Chart of the week

Premium investor demand for holding Italy’s debt soared to its highest level since mid-June as borrowing costs in the heavily indebted economy soared following the prime minister’s resignation Mario Draghi.

Draghi, the former president of the European Central Bankresigned on Thursday after right-wing parties in Italy’s parliament withdrew support for his national unity government, writes Ian Johnson in London.

Meanwhile, the European Central Bank’s decision to raise interest rates by 0.5 percentage points on Thursday – a bigger-than-expected hike and the central bank’s first in more than a decade – supported the demand for safer public debt, in particular German 10-year Bunds.

This widened the 10-year borrowing cost gap between Italy and Germany – a key measure of risk – to 2.3 percentage points, a high level that some analysts called a “danger zone”. “.

This widening of the spread reflects concerns about Italy’s political fragility and heavily indebted economy. It will also spark fresh concerns about fragmentation in the eurozone – when borrowing costs differ between southern and northern European economies – even despite the ECB’s unveiling of a new tool this week. purchase of bonds, the transmission protection instrument, to prevent debt crises.

Here is the markets editor Katie Martin on how the markets are testing the ECB’s resolve.

10 stories not to miss this week

Asset managers have navigated a rising tide of wealth in recent years. But Lex explains why rising interest rates, stubbornly high inflation and the worst start for equities in half a century mean that fund managers large and small will see their profits hit significantly this year.

Investors still need to exercise caution in emerging markets, writes Mohamed El-ErianAdvisor Allianz and Grammercy. Historically cheap prices are not enough given the macro headwinds.

Blackstone Groupthe world’s largest alternative asset manager, warns of a continued slowdown in economic activity as continued high inflation forces Federal Reserve continue to raise interest rates.

Turbulent global markets drove the $440 billion California Public Employees Retirement Systemthe largest US public pension plan, to its first annual loss since the 2009 global financial crisis. Toby Nangleformer Global Head of Asset Allocation at Columbia Threadneedle Investmentsexplains the large collateral call faced by pension funds in the UK.

The “return to cash” as a strategic asset has brought rare good news to investment managers. Rising interest rates are transforming the $4.6 billion money market fund business from a drag on profits to a source of revenue.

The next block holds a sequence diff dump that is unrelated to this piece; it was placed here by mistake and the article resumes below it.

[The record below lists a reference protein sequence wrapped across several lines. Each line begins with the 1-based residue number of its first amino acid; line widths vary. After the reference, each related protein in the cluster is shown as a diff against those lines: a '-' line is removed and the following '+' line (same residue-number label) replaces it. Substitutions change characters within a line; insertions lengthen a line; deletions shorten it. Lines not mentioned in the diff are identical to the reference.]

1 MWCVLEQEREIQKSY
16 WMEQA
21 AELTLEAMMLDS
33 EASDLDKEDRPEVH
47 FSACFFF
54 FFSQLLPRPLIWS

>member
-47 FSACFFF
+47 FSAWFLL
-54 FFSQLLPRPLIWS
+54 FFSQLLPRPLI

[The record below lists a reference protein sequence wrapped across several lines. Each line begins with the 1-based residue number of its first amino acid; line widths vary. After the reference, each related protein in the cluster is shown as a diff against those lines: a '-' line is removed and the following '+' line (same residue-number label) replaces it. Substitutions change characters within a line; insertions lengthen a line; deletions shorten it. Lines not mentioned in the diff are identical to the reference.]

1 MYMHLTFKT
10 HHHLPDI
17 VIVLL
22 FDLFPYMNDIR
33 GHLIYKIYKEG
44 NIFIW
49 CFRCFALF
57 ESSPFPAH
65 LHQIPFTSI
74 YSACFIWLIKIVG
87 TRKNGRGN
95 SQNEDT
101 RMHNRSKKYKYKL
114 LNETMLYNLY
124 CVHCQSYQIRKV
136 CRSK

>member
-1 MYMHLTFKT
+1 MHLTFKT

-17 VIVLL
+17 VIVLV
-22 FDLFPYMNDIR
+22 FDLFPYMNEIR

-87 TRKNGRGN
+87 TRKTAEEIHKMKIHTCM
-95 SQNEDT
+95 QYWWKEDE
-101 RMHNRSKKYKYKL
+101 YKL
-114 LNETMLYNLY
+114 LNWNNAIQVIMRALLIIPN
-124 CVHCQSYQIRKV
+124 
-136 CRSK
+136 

Neil Shenis new 9 billion Sequoia China The fund will target “politically correct” investments that align with Beijing’s political agenda, the latest sign of political pressure on investors in China.

“We had a spike in mutual funds,” says Pierre Harrisongeneral manager of Schröderswhich disclosed a minority stake in Forteus, an investment manager focused on digital assets. Here is an op-ed from Harrison explaining why the crypto crash has important lessons for asset managers.

US Quantitative Fund Strong has been hit by losses of between 20% and 40% across its funds this year, in stark contrast to the strong gains made by other computer-based hedge funds in the market turmoil in 2022.

Former FT City Editor Jonathan Ford former criticsApollo partner Sachin Khajuriathe book Two and twenty. His opinion ? A controversial investment industry insider’s account preaches to converts.

Bill Perkinsone of the hedge fund industry’s most successful energy traders, is expanding to London to exploit opportunities in the ‘crazy’ European market following Russia’s invasion of Ukraine.

and finally

Milton Avery, Boathouse by the Sea, 1959 © 2021 Milton Avery Trust / Artists Rights Society (ARS), New York and DACS, London

Milton Avery inspired abstract expressionists like Marc Rothko and Barnett Newman, and is considered one of the greatest North American colourists of the 20th century. According The New York Times“Only Matisse – to whose art he owed much, of course – produced a greater achievement in this regard”. The Royal Academy of Arts now shows the first comprehensive exhibition of Avery’s work in Europe. It brings together a selection of around 70 of his most famous paintings from the 1930s-1960s.

Thanks for reading. If you have friends or colleagues who might appreciate this newsletter, please forward it to them. register here

We would love to hear your feedback and comments about this newsletter. Email me at [email protected]

Due diligence — The best stories from the world of corporate finance. register here

The week ahead — Start each week with an overview of what’s on the agenda. register here

Comments are closed.